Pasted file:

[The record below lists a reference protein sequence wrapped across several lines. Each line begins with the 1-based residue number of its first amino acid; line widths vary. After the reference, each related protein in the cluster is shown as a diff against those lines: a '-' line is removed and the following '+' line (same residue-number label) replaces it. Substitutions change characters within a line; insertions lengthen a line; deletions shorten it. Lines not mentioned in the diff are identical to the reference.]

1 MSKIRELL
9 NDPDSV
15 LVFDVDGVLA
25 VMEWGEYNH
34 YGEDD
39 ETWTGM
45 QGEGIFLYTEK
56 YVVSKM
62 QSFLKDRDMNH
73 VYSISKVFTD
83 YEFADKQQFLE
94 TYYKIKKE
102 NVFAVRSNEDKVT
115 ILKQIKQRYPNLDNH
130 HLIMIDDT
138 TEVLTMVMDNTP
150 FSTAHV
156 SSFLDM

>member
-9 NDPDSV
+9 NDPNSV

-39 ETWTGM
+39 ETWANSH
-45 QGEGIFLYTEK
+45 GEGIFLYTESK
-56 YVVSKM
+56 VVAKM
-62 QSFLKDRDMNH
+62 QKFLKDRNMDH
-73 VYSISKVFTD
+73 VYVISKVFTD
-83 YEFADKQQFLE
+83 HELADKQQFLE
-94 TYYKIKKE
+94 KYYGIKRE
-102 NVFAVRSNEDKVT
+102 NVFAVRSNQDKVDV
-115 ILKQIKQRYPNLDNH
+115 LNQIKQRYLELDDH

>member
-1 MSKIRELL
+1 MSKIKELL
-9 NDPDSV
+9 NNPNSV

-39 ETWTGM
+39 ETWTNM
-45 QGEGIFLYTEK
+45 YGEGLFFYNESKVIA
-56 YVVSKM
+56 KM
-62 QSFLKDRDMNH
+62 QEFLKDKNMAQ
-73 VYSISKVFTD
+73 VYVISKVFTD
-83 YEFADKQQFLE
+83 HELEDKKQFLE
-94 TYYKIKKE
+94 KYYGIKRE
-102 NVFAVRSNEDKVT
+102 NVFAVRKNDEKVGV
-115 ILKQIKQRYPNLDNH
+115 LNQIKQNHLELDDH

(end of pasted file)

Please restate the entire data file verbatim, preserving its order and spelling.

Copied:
[The record below lists a reference protein sequence wrapped across several lines. Each line begins with the 1-based residue number of its first amino acid; line widths vary. After the reference, each related protein in the cluster is shown as a diff against those lines: a '-' line is removed and the following '+' line (same residue-number label) replaces it. Substitutions change characters within a line; insertions lengthen a line; deletions shorten it. Lines not mentioned in the diff are identical to the reference.]

1 MSKIRELL
9 NDPDSV
15 LVFDVDGVLA
25 VMEWGEYNH
34 YGEDD
39 ETWTGM
45 QGEGIFLYTEK
56 YVVSKM
62 QSFLKDRDMNH
73 VYSISKVFTD
83 YEFADKQQFLE
94 TYYKIKKE
102 NVFAVRSNEDKVT
115 ILKQIKQRYPNLDNH
130 HLIMIDDT
138 TEVLTMVMDNTP
150 FSTAHV
156 SSFLDM

>member
-9 NDPDSV
+9 NDPNSV

-39 ETWTGM
+39 ETWANSH
-45 QGEGIFLYTEK
+45 GEGIFLYTESK
-56 YVVSKM
+56 VVAKM
-62 QSFLKDRDMNH
+62 QKFLKDRNMDH
-73 VYSISKVFTD
+73 VYVISKVFTD
-83 YEFADKQQFLE
+83 HELADKQQFLE
-94 TYYKIKKE
+94 KYYGIKRE
-102 NVFAVRSNEDKVT
+102 NVFAVRSNQDKVDV
-115 ILKQIKQRYPNLDNH
+115 LNQIKQRYLELDDH

>member
-1 MSKIRELL
+1 MSKIKELL
-9 NDPDSV
+9 NNPNSV

-39 ETWTGM
+39 ETWTNM
-45 QGEGIFLYTEK
+45 YGEGLFFYNESKVIA
-56 YVVSKM
+56 KM
-62 QSFLKDRDMNH
+62 QEFLKDKNMAQ
-73 VYSISKVFTD
+73 VYVISKVFTD
-83 YEFADKQQFLE
+83 HELEDKKQFLE
-94 TYYKIKKE
+94 KYYGIKRE
-102 NVFAVRSNEDKVT
+102 NVFAVRKNDEKVGV
-115 ILKQIKQRYPNLDNH
+115 LNQIKQNHLELDDH